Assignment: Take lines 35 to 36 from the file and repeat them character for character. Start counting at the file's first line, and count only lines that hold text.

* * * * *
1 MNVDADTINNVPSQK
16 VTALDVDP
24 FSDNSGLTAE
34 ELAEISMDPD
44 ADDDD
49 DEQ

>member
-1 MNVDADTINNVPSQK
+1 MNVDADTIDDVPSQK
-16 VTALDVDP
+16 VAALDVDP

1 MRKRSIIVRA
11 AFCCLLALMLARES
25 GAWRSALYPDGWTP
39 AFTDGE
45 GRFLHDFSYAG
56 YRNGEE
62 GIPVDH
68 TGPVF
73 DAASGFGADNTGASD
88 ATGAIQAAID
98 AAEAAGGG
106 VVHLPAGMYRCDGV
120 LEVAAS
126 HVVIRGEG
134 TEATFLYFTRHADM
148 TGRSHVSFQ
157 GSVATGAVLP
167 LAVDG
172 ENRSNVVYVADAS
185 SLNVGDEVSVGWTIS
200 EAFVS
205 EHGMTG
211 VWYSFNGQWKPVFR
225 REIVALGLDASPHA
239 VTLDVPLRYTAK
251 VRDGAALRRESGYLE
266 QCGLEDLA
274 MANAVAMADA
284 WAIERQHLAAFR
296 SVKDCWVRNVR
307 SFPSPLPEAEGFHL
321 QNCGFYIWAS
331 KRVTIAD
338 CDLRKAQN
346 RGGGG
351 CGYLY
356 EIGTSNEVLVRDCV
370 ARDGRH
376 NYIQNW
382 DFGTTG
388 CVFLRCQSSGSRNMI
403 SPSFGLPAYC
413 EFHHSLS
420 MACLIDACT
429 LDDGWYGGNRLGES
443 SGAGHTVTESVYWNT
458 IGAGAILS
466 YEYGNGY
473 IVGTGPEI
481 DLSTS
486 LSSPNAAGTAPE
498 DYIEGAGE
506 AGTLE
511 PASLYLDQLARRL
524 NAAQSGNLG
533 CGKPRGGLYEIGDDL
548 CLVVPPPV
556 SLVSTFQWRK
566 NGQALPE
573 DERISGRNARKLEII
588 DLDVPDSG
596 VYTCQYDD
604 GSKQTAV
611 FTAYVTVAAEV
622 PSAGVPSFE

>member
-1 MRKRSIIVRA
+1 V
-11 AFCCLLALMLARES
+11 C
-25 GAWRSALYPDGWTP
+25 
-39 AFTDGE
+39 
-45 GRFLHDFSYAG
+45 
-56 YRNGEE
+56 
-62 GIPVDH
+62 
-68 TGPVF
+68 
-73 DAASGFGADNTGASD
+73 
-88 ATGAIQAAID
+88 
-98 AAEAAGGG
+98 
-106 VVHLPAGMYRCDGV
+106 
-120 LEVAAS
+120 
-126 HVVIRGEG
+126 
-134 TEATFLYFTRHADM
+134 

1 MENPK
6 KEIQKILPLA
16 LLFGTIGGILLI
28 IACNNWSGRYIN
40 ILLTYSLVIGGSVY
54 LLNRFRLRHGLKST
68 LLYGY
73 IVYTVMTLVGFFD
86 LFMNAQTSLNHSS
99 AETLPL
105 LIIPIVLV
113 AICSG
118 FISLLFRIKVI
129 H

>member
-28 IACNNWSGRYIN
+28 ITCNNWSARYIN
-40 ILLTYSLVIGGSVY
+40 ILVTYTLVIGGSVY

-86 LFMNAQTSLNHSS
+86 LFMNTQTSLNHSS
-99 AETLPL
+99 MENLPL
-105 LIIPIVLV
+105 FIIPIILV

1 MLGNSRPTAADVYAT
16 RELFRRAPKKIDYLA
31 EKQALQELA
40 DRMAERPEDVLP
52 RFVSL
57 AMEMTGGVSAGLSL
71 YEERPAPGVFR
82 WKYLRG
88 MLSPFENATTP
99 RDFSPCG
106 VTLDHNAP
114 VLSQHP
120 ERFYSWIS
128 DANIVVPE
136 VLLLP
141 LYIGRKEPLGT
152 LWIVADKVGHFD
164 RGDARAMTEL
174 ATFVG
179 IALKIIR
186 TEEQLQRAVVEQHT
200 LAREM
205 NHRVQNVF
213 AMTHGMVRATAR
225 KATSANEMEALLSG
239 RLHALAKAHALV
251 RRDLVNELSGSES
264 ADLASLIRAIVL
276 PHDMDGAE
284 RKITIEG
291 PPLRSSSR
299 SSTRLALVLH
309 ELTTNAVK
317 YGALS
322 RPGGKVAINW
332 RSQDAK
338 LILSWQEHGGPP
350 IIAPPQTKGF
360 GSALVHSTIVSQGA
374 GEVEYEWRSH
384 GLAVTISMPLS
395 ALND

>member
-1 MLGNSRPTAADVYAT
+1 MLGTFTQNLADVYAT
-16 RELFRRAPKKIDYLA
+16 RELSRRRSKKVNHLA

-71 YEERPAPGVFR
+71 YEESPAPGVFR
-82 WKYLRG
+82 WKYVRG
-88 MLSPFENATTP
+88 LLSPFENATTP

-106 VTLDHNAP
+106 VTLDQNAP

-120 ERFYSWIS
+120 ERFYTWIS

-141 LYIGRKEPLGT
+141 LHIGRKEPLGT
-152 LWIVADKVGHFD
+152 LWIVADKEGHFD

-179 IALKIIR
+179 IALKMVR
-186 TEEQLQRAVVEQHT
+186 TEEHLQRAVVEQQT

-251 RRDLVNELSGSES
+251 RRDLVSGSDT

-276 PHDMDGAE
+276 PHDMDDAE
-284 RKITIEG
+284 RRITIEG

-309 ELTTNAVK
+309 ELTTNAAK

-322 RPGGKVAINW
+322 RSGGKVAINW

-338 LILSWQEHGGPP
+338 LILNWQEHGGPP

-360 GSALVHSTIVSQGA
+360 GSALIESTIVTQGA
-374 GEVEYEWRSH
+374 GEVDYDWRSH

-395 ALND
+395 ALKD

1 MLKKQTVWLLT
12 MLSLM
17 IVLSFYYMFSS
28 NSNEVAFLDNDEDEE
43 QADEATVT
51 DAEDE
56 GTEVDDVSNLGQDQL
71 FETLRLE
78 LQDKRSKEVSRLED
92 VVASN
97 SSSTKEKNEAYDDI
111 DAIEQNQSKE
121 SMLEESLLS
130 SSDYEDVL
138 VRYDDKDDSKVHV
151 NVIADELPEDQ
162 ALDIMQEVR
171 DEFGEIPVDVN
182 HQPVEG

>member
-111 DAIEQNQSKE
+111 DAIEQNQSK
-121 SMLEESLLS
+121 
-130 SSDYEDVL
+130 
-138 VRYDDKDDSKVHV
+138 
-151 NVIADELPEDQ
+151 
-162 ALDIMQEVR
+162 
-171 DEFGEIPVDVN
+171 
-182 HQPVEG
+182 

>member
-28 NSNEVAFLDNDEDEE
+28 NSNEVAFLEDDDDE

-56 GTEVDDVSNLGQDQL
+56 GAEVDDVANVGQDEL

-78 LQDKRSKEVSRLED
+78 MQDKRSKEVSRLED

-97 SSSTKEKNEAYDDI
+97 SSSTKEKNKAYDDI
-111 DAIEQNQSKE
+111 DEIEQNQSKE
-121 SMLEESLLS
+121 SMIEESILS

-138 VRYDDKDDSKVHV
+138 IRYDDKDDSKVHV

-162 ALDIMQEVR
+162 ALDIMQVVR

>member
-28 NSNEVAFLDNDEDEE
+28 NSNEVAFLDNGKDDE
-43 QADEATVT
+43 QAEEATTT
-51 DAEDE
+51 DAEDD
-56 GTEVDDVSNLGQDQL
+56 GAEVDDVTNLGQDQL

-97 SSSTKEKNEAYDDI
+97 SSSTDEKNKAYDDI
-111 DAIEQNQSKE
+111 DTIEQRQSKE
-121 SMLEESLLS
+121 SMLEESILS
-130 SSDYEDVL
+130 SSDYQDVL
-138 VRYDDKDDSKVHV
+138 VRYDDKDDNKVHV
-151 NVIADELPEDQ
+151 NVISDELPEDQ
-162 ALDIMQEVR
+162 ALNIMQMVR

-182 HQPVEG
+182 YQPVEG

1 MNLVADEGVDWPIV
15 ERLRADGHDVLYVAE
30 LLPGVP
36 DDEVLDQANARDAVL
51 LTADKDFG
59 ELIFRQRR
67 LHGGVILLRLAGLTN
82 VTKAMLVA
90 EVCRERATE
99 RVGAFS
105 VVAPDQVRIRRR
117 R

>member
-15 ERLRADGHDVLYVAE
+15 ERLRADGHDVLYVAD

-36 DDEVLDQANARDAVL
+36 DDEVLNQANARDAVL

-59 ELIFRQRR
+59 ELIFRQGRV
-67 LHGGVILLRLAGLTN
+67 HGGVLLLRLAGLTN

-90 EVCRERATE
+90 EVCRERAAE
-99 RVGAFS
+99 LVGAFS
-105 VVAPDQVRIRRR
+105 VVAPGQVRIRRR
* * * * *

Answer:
225 REIVALGLDASPHA
239 VTLDVPLRYTAK